- Brute Force Trying all possible keys; a systematic search to find the decryption key. This can take a prohibitively long time.
- Dictionary Attack – Trying all the words in the dictionary to guess a password. This is an effective attack as most people use simple words their password. Often, even if a dictionary attack doesn’t work on one user, if an attacker has access to many 100+ users, he can likely get access to at least one using this technique.
- Math Attack – Trying to solve the math problem itself something historically, done during War time but no longer feasible due to advances in encryption complexity. Except, however, given a theoretical leap in computing power such as with Quantum Computing or an advance in the ability to factor several multiplied prime numbers. A major eventual weakness in mathematical (whether public-key or symmetric) cryptography that could someday be solved perhaps years or hundreds of years from now.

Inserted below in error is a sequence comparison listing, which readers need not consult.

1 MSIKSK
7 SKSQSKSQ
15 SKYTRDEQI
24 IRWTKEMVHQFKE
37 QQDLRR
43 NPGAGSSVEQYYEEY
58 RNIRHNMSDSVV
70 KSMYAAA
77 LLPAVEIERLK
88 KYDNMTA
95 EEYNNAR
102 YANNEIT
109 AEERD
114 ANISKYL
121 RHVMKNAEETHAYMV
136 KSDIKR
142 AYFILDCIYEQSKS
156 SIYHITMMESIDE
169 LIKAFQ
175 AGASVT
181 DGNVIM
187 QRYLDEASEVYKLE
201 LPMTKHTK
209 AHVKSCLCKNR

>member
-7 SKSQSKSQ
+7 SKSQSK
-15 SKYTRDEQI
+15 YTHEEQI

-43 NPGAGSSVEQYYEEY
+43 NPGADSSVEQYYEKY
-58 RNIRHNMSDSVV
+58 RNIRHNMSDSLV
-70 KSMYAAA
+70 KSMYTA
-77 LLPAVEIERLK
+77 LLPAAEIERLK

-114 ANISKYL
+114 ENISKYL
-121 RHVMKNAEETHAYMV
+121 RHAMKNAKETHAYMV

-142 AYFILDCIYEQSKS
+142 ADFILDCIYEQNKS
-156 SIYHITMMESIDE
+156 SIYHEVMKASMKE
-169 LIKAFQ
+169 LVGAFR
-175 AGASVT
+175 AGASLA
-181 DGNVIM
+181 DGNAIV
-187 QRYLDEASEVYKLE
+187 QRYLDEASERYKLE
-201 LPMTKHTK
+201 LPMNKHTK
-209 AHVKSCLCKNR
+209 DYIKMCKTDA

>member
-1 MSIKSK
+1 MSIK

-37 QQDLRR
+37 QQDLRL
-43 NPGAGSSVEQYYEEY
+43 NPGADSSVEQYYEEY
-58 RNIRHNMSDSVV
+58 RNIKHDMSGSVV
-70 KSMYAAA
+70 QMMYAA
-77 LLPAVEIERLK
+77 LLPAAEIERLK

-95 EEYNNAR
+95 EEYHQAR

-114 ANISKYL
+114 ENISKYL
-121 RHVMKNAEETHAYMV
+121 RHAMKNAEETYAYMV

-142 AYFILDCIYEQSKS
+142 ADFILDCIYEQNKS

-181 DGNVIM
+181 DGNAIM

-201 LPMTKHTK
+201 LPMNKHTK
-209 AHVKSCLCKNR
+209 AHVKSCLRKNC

- Key-Logging Attack – any item or software that captures user-input such as typed-in passwords, e-mail messages, or otherwise. This often makes cryptography useless by either gaining the encrypted document as it is typed or the password used to encrypt it.
- Man-In-The-Middle Attack – someone between you and your connection works as a intermediary, listening in on your communications and possibly modifying them.
- Rubber Hose Attack – referring to the human vulnerability via social, litigation, or physical, stress, that people will reveal the method to access hidden information.
- Traffic Analysis Attack – in the absence of a way to decipher a given method of encryption, a method to see what type of information is being transferred therefore infer what is being communicated (chat, e-mail, data).
- Undelete Attack – finding deleted but still-present files on a computer.
TakeDown.NET -> “Cryptography/Attacks”